The Guiltaholic in us all

Virtually everyone is plagued by guilt at times in their life, including the kind that can seem crippling if we let it. In talks I have given to parents of special needs children, invariably there would be someone in the audience who brings up the word “guilt” or “guilty” as a way of signaling how they feel about their role and helplessness to change their situation. Guiltaholism is an epidemic. For many, it’s what gets them out of bed in the morning and drives them to unsustainable levels; but it comes with all of the complications that any addiction brings.

At yet one more presentation where the audience fell into a conversation about guilt overwhelming them, I was filled with their sadness, and determined to identify the attributes of guilt that lead to despair in the effort to form a way forward…without guilt as a companion.

Universally we are searching for a way to forgive ourselves for daily misgivings over deeds undone, or neglectfully handled (in our eyes). At one talk the audience members in the respectfully listened to each other but it was apparent they were searching for validation. They desired more than anything a release of the guilt that now consumed their lives, reminding them of their apparent failures to handle all of the concerns in front of them.

How could I reach out to them in awkward agreement, without discovering my own solutions? If I had found the answers for me to release the guilt, then why could I not offer them a definitive solution in some form? As I drove home from this presentation the answers began to roll through my mind with a sense of purpose. Remembering the anxiety in their faces, I vowed to articulate a method to begin releasing the grip of guilt in our lives. And, in turn, I would hopefully permanently release my own.

The 12-step program for guiltaholism

I put together a 12-step program modeled after the vernacular in the 12-step program for those with substance addiction. It was obvious that the words I chose not to use, in the development of this 12-step program were the very ones that seemed to cause us the most guilt. Gone from the vernacular were do, don’t, should and must.

In place came empowering thoughts focusing a would-be guilt-ridden parent, encouraging them to throw away their anxieties that led to guilt. Clichés and rhetoric had to come with a sense of doable action steps, or the ideas would be tossed out. If it didn’t make sense, or in any way was not realistic, then the idea was eliminated.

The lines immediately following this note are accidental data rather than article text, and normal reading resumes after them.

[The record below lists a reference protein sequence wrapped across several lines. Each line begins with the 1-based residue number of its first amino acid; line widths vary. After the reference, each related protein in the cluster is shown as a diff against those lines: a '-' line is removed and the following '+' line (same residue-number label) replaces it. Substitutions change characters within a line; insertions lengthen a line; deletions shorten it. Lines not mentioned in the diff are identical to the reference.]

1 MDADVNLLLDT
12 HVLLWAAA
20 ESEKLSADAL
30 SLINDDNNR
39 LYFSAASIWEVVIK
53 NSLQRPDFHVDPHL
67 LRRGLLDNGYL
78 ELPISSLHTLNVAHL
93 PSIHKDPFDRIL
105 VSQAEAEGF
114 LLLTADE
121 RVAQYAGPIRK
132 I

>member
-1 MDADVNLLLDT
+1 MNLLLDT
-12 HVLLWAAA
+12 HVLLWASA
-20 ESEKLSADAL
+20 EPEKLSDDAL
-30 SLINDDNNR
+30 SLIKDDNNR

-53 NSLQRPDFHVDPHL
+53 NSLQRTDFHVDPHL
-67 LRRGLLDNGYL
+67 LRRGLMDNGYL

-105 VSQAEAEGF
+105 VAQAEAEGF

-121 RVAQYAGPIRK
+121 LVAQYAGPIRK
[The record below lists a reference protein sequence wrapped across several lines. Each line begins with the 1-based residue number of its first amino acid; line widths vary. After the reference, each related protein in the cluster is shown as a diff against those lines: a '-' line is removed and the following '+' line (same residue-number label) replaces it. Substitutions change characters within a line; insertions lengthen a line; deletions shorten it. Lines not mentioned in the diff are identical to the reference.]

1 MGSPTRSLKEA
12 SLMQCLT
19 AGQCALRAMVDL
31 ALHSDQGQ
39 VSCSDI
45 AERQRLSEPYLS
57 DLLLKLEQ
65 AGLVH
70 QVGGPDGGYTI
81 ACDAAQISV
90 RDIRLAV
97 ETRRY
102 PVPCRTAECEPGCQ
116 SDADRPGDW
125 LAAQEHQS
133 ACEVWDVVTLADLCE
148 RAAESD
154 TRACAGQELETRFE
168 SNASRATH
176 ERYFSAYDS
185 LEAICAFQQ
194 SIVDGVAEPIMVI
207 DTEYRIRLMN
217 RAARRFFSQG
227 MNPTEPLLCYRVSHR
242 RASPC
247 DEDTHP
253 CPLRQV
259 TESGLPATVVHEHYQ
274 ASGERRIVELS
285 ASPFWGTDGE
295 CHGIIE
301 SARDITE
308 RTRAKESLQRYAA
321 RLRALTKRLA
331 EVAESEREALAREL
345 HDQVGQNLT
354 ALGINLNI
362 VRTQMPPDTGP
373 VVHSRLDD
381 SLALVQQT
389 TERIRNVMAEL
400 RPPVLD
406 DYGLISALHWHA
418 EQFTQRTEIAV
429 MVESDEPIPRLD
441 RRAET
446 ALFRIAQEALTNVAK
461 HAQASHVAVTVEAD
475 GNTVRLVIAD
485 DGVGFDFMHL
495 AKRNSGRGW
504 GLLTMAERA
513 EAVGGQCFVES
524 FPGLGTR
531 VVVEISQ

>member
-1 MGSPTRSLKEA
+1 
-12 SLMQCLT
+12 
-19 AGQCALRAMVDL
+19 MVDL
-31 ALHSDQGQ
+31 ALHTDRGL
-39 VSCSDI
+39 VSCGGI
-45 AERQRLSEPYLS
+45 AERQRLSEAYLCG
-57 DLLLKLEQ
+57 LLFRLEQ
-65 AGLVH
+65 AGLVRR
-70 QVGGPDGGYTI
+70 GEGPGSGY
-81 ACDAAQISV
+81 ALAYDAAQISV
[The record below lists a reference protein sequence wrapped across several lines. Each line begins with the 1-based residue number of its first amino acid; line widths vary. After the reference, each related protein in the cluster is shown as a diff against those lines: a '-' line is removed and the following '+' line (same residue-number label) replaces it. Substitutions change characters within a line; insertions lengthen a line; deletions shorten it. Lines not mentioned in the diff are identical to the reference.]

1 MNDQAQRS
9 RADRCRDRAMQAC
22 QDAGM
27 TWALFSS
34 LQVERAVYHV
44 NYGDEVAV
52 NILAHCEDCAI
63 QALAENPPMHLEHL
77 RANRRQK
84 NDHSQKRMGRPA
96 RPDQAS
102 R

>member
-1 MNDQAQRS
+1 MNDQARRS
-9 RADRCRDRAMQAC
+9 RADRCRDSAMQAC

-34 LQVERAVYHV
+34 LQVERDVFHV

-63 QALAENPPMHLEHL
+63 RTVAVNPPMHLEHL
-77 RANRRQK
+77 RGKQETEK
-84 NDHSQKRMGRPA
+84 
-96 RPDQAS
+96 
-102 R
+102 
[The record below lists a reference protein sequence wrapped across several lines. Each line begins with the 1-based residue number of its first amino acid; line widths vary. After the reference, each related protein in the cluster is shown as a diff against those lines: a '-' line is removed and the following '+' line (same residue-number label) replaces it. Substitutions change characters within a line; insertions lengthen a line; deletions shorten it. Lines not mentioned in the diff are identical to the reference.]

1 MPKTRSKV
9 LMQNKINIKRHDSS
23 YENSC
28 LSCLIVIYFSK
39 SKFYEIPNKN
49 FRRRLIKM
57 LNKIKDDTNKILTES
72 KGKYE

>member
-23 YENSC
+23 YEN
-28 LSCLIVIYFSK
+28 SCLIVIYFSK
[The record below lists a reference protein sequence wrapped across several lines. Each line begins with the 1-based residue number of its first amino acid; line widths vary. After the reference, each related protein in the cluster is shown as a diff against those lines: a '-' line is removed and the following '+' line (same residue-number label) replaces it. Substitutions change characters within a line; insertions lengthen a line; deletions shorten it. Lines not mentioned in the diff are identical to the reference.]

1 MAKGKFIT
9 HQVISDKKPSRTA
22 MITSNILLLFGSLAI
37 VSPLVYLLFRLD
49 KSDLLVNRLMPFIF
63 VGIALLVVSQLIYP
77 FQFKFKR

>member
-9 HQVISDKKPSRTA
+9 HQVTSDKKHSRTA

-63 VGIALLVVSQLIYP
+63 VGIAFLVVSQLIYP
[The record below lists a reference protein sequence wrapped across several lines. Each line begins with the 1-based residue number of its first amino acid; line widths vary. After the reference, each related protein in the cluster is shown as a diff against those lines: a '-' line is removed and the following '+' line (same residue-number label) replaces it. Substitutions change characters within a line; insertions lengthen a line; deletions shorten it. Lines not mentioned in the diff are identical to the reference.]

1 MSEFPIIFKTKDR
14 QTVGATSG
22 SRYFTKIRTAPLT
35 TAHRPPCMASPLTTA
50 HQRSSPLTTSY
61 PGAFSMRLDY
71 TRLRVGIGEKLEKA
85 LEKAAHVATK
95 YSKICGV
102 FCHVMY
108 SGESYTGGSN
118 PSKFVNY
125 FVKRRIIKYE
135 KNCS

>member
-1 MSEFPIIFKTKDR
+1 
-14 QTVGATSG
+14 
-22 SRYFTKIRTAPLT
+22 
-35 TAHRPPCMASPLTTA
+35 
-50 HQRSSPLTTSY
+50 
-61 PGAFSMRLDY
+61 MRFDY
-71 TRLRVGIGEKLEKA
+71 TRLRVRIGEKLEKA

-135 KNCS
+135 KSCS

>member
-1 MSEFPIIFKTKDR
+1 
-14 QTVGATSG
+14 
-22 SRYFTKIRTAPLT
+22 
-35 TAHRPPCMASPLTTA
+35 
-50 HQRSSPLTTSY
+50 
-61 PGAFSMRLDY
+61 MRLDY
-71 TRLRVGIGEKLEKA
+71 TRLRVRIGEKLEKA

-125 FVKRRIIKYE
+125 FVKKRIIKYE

Further, as I began writing the 12-step program, it became apparent that the message was worldwide. Step into the shoes of any parent and you will see that they are stepping into guilt every day in some form. It is just that for some of us, we have become addicted to the narcotic effect as our sense of motivation. That is when guilt’s effects begin to suffocate the family.

To that end I formed ideas coherent and transferable to everyone, even a parent who is dealing with everyday stresses, but yet completely applicable to those of us enduring the biggest levels of stress as the primary caregivers.

Step 1 – Acknowledge that guilt is a “drug” of choice, and as such, we are in charge of the thoughts we choose to accept about ourselves.

Step 2 – Acknowledge to ourselves and to others that we cannot do everything. If our expectations are unreasonable then our thoughts of what is doable needs to shift.

Step 3 – Acknowledge that part of our guilt is associated with our need to control all of the circumstances in our lives. We need to release ourselves from the responsibility of the demands that our need to control brings.

Step 4 – Acknowledge that we are not responsible for the happiness of anyone but ourselves, including our immediate family members. Take full responsibility for formulating and cultivating care of you first.

Step 5 – Limit opportunities that can produce guilt: say no to volunteer opportunities without regret, choose friendly thoughts about yourself and others, and walk away from negative conversations that provoke anxiety about your choices.

Step 6 – Accept yourself for who you are, in all ways, creating boundaries for how you will allow yourself to be treated. Release yourself from all self-imposed pretense.

Step 7 – Accept others for who they are, respecting and honoring their boundaries. Release them from any unrealistic expectations of behavior.

Step 8 – Accept that guilt is born from our fear of being perceived inadequate, especially in our own eyes, and the eyes of others. Release the attachment to fear of inadequacy.

Step 9 – Accept that guilt’s only purpose is to temporarily motivate us to change direction from the path we may now be choosing. It is when guilt becomes a daily motivator that we have become addicted to its effect.

Step 10 – Accept help humbly, and without regret.

Step 11 – Listen carefully to your own inner voice of wisdom, and honor its call. It is in the whisper of our own inner voice that we understand the truth about ourselves.

Step 12 – Turn over our fears and our sense of limitations to our God, however defined in our lives. As we accept a higher power our greater good is fulfilled. And when that happens, the paralyzing effect of guilt is permanently removed.

Fearless Parent: Setting Boundaries for Family Peace

Not long ago I attended a homeschooling conference geared toward the parochial perspective. While we are not a homeschool family, several of my friends are, especially for their children with special needs. I was there to help a friend who had a vendor booth at the conference.

What was interesting about this particular group was how often the parents spoke about being judged by peers and relatives; even called names like crazy, ignorant and backwards. I empathized with them to a degree; however, where we differed was how we interpreted the victimization inspired by the judgements from outside family members and friends.